I am not familiar with Haramein's work. He seems to derive the proton mass not from geometry but from the gravitational constant and the "electromagnetic proton radius". A similar relation has already been known for a long time for the ratio between the "radius of the universe", the "classical electron radius", and the Schwarzschild radius of the electron.

I have not yet read your essay, but I will certainly do so.



Than Tin wrote on Jul. 26, 2013 @ 05:11 GMT

Richard Feynman in his Nobel Acceptance Speech


said: “It always seems odd to me that the fundamental laws of physics, when discovered, can appear in so many different forms that are not apparently identical at first, but with a little mathematical fiddling you can show the...

view entire post

Akinbo Ojo wrote on Jul. 26, 2013 @ 11:56 GMT
Hello Walter,

Just re-read your essay. Based on your perspective of things

1) Would you consider existence/non-existence binary elements as you call it?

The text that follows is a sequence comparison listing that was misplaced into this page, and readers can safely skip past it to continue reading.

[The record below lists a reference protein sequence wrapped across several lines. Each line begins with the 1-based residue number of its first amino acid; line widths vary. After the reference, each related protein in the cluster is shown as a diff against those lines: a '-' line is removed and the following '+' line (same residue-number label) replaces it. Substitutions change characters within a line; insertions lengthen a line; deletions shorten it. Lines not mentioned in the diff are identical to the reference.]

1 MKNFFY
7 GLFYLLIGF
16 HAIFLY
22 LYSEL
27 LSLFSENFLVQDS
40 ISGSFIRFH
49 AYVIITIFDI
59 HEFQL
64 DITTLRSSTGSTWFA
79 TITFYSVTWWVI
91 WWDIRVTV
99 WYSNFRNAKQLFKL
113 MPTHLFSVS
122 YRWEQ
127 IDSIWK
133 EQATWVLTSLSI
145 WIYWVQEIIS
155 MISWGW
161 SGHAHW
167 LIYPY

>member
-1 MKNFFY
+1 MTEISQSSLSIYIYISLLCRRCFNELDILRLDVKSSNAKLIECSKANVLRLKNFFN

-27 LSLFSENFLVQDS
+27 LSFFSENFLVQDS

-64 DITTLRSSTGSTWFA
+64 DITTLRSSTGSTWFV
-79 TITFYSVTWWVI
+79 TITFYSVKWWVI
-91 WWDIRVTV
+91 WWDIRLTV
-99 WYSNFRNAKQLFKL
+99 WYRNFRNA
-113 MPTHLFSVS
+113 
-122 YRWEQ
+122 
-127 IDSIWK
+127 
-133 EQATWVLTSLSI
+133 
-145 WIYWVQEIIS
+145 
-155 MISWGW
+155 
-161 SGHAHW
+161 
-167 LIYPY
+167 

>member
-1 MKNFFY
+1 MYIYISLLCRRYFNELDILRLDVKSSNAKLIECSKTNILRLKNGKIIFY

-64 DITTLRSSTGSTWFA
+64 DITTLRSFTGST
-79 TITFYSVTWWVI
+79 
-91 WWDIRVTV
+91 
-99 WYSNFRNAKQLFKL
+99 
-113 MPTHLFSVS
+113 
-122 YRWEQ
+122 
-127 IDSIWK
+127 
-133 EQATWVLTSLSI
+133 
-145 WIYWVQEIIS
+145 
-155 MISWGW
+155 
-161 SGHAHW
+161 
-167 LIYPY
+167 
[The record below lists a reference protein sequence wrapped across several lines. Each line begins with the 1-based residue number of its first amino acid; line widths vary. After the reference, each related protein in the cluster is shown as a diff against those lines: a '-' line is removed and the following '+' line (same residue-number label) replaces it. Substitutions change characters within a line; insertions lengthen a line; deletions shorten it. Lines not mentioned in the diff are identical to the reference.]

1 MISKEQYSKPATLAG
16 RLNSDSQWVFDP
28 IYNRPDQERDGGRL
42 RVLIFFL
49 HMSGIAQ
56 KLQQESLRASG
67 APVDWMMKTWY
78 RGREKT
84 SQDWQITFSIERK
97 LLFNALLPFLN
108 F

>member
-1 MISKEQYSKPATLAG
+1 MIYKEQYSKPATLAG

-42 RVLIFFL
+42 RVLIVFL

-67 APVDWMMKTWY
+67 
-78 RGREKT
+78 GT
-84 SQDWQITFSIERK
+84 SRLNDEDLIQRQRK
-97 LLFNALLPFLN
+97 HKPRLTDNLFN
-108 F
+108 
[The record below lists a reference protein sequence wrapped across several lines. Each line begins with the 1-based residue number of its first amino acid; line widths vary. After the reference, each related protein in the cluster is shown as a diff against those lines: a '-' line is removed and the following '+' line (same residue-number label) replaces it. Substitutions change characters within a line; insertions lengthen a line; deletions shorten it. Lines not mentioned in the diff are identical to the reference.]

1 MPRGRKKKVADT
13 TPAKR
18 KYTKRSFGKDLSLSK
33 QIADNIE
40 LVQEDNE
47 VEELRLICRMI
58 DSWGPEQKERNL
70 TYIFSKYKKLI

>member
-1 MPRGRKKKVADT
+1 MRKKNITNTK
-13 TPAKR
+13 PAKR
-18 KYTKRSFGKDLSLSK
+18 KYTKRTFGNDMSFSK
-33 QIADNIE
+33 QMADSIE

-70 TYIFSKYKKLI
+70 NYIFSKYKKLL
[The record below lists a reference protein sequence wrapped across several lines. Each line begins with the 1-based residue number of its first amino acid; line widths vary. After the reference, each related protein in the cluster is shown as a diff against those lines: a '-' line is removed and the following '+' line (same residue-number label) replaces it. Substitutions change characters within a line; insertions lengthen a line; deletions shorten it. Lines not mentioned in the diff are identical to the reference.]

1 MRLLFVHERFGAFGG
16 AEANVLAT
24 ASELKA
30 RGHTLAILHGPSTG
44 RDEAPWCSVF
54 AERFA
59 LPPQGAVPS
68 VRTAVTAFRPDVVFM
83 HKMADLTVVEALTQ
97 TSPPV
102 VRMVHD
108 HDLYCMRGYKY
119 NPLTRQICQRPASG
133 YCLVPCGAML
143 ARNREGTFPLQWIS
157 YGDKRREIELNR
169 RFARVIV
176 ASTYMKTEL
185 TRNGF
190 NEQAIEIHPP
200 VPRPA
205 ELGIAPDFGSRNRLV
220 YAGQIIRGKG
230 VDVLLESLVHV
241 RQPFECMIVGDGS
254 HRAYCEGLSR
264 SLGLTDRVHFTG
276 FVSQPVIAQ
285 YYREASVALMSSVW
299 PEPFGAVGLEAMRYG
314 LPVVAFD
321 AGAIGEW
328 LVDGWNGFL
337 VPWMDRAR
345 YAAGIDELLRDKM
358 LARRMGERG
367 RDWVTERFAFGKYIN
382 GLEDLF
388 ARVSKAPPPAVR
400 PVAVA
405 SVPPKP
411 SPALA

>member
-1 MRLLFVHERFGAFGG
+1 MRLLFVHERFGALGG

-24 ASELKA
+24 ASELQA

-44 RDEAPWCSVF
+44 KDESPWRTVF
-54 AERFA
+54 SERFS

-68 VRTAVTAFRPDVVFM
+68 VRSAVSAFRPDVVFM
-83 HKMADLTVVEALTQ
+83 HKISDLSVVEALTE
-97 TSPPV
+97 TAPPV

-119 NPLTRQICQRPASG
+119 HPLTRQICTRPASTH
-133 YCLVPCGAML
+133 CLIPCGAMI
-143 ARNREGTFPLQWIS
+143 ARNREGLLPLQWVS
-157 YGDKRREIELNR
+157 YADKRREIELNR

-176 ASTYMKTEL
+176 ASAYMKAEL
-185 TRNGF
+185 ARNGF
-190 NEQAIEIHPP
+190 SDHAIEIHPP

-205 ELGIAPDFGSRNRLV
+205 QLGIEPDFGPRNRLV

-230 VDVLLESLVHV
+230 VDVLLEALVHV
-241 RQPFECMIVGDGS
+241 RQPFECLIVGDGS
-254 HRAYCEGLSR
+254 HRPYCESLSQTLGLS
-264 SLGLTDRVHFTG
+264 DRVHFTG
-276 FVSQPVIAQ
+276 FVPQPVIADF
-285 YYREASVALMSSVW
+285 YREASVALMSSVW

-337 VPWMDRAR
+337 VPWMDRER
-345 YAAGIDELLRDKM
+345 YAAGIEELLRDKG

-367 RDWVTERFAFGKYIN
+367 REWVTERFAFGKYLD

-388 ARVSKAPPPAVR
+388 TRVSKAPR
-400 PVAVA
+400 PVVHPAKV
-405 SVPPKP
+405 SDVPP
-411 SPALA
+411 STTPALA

2) I sense from your essay that you may hold a relational view of space.

Is it being implied by the relational view of space and as suggested by Mach's principle that what decides whether a centrifugal force would act between two bodies in *constant relation*, would not be the bodies themselves, since they are at fixed distance to each other, nor the space in which they are located since it is a nothing, but by a distant sub-atomic particle light-years away in one of the fixed stars in whose reference frame the *constantly related* bodies are in circular motion?

NOTE THAT in no other frame can circular motion between the bodies be described in this circumstance except in the 'observing' sub-atomic particle.

You can check and rate my essay if you have not done so.

Best regards,


Author Walter Smilga replied on Jul. 26, 2013 @ 15:00 GMT
Hello Akinbo,

what I call binary elements are mathematical structures used to describe information about nature. They exist as mathematical objects in the same sense as the sum of two numbers "exists".

Yes, I definitely hold a relational view of space. Space is a property of the desciptive language that I use to describe information about nature.